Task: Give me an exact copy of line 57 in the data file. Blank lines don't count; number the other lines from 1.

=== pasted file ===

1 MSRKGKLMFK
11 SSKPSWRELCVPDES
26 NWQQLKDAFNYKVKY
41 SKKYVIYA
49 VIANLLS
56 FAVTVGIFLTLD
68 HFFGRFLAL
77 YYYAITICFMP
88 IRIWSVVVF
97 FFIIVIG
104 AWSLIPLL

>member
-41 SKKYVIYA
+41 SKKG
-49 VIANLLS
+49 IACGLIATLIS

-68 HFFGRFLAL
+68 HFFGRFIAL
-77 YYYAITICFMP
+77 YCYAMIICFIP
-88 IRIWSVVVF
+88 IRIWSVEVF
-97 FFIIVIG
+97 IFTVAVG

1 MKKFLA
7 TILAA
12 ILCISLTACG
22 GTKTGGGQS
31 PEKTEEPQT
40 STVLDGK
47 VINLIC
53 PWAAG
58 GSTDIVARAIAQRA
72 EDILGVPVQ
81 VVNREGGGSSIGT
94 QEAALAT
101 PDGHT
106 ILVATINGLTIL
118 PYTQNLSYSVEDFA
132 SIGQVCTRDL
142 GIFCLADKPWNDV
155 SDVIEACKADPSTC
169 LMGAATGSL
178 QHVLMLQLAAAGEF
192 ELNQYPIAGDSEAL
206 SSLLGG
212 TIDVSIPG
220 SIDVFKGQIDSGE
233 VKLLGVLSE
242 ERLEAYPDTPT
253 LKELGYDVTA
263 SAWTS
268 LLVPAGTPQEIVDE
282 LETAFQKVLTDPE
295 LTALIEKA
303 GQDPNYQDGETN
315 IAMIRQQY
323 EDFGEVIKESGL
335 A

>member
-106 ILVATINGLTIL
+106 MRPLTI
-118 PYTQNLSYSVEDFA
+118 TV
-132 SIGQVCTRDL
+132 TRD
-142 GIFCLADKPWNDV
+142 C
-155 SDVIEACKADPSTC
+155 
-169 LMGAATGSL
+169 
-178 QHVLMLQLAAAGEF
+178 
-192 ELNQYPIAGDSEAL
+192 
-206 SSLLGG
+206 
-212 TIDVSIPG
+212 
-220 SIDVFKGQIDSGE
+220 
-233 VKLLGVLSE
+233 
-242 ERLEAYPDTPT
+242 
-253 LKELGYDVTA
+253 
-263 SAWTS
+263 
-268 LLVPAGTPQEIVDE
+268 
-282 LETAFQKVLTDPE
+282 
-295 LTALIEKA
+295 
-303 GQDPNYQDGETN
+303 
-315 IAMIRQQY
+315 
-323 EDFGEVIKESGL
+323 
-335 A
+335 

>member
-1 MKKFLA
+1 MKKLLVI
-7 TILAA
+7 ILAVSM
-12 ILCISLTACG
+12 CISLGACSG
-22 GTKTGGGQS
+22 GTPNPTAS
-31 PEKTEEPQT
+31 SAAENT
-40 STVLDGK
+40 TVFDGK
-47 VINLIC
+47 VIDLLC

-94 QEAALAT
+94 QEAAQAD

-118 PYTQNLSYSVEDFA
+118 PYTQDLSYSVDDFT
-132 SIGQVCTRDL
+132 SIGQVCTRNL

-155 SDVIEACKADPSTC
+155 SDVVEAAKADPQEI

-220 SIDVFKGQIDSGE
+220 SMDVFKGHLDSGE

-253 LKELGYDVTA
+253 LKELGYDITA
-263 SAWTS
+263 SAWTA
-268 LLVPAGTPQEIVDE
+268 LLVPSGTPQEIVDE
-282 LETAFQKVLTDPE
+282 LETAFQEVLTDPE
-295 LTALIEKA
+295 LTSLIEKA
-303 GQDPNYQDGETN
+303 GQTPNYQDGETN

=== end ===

315 IAMIRQQY